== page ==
An ophthalmologist is trained to identify even the smallest changes in a patient’s vision.
Ophthalmoscopy (looking at the back of the eye) may show swelling of the optic disc. In a Visual Evoked Potential (VEP), electrodes are placed on the back of the head to measure the speed of nerve messages along the optic nerve from the eye to the brain. Damage to the optic nerve shows slower response time. The Visual Field Tests show whether there are any areas of vision missing (central or peripheral). Optical Coherence Tomography (OCT) is a scan that can measure the thickness of the nerve fibers in the optic nerve.

What is a relapse? Why do relapses happen?

A relapse or an ‘attack’ of NMO occurs when there is new inflammation within the nervous system. The inflammation causes people to experience new symptoms. It is not yet understood what causes or triggers a relapse. The timing is also unpredictable. The good news is that treatment with drugs to suppress part of the immune system may be very effective preventing relapses. There are many options for treatment and you and your doctor will work to find the best option for you.

How to identify a relapse of NMO?

In people with NMO, relapses usually affect either the optic nerve or the spinal cord.When relapses affect the optic nerves they cause problems with vision. Symptoms normally come on over a period of hours or days, or people may wake up one morning with visual symptoms. Some people notice that it is painful when they look around, or have pain behind the eye. Optic neuritis can also cause colors to look faded or ‘washed out’ or grayish.

When people with NMO experience a relapse affecting the spinal cord, they may experience symptoms related to strength and sensation in the arms, legs and trunk, and problems with bladder or bowel control. Below are examples of what inflammation in the spinal cord may cause many different symptoms including:

  • Weakness in the arms and/or legs (either in one or both sides of the body).
  • Tingling, numbness or abnormal sensations in the arms, legs, groin or trunk.
  • A band-like sensation around the trunk, like being squeezed or tight hug.
  • Problems with the bladder such as difficulty or inability to pass urine, feeling of incomplete bladder emptying, or incontinence of urine.
  • Constipation or loss of control of bowel movement.
What is not a new attack?

If a patient with NMO had an attack of optic nerve in the past, they may find that their vision varies from day to day. For example, vision may vary if they are tired or when they have an infection such as a urinary tract infection. This is not a new attack.

What should I do if I think I’m having a relapse?

It is important to remember that relapses of NMO need to be assessed and treated promptly. Please follow the guidelines below. If you feel that you are experiencing any of the symptoms described, please contact your NMO doctor/nurse. If you are not getting a prompt response, you should go to the nearest emergency room and have the doctors there contact your neurologist for expert advice on how to investigate further.

How is a relapse is treated?

Every patient, and every relapse are different and the treatment will depend upon your individual needs. It is important that you are assessed quickly during a relapse, as early treatment may prevent long term damage.The most common treatments are steroids (a powerful anti inflammatory) and in more severe cases, plasma exchange (a procedure that separates the blood to remove antibodies).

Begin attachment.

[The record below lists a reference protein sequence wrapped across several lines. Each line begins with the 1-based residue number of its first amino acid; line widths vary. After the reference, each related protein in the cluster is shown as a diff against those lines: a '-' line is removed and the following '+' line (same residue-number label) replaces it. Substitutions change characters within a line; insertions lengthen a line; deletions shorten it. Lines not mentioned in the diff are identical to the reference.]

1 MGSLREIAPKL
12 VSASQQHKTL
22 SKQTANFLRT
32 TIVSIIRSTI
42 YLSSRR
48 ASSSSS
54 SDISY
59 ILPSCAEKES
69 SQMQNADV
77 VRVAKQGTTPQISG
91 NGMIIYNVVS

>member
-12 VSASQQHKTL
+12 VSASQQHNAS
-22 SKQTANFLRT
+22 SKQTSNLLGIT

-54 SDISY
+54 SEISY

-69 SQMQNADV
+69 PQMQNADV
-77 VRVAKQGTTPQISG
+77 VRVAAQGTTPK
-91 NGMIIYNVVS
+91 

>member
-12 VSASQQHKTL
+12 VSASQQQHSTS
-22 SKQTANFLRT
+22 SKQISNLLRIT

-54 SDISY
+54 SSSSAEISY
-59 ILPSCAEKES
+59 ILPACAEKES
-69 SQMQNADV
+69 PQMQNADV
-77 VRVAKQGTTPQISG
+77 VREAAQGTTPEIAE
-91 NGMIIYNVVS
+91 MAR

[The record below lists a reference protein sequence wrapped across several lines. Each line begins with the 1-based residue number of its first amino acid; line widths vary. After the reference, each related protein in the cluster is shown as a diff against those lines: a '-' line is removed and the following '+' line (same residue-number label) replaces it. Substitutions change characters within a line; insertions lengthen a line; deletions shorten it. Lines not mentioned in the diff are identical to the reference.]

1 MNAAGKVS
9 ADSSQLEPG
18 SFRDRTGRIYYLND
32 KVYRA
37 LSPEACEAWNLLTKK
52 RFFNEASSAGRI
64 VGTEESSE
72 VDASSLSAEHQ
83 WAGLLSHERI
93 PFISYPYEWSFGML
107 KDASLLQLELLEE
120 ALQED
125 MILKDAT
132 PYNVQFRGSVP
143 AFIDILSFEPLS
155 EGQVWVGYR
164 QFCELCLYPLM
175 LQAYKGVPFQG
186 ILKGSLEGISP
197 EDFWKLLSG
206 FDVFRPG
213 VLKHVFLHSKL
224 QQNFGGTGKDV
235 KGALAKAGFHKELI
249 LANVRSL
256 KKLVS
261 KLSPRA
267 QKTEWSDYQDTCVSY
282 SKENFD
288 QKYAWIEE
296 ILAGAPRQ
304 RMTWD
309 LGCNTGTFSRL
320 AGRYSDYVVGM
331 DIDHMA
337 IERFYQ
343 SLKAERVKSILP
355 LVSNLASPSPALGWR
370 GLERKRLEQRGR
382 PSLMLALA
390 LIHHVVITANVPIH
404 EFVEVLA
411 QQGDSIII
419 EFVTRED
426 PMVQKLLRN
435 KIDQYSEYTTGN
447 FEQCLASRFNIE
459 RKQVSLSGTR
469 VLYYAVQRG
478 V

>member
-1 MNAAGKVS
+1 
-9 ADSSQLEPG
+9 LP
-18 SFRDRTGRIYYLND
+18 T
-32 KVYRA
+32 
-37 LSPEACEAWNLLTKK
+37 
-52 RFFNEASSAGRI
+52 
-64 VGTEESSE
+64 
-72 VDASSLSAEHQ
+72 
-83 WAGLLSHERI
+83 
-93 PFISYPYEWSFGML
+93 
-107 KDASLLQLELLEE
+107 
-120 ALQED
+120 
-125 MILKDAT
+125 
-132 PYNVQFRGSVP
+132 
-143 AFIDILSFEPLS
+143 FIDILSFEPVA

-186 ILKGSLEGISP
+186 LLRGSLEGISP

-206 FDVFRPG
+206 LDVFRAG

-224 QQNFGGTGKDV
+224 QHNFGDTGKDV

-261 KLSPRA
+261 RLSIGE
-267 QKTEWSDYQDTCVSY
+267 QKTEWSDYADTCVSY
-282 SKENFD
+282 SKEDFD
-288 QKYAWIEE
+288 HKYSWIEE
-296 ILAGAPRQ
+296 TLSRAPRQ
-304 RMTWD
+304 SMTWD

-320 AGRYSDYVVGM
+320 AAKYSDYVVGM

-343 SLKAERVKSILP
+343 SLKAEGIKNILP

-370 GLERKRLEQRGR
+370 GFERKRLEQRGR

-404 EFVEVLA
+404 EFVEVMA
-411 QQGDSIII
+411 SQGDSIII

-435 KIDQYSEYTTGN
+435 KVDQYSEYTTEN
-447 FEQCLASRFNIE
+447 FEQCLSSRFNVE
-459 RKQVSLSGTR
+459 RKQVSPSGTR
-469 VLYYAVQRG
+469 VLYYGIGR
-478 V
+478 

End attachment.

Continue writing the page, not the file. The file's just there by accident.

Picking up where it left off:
What happens after a relapse?

The time taken to recover and degree of improvement after a relapse can be affected by many factors and vary from person to person. In many cases, rehabilitation will also help.

What is the current treatment options for NMO?

At the present there is no cure for NMO, the treatment is directed to different goals, including treating acute attacks/relapses, preventing relapses, and treating the residual symptoms after a relapse. Below you will find the options for each of these goals.

For Relapses: A high dose steroid, Methylprednisolone (Solu-Medrol) is usually given during a relapse. Steroids work to reduce inflammation. If steroids don’t help, Plasma Exchange is most frequently used or sometimes Intravenous Immunoglobulins may be given. Plasma Exchange is a procedure in which the blood is drawn out of the body and the plasma (which contains the antibodies) is separated. The blood is then returned back into the body without the plasma that had the antibodies.

For Preventing Relapses: Immunotherapies are medicines that diminish the the activity of the body’s immune system may be used. Drugs such as Prednisone, Azathioprine, Methotrexate, Mycophenolate and Rituximab are used to allow reduction of steroids. All of these treatments increase the risk of serious infections. Therefore, blood will be monitored for full blood count, kidney and liver function.

What are the medications commonly used in NMO?

Oral Prednisone tablets
Steroids are good immunosuppressants. Long-term treatment side effects include; weight gain, acne, indigestion, cataracts, osteoporosis (thinning of the bones), deterioration of the head of the thigh bone and diabetes. To reduce the side effects, other medications are taken such as an antacid Omeprazole or Lansoprazole, tablets for bone protection.

Azathioprine, Methotrexate and Mycophenolate are all considered to be good at suppressing the immune system. They all have side effects that are well understood, but need to be explained to you before you take the medication.


This is an intravenous medication, given in a course of two infusions two weeks apart, followed by a six month break until the next course. It is from a family of drugs called “monoclonal antibodies” which are capable of reducing B-cells that are responsible for producing NMO antibodies.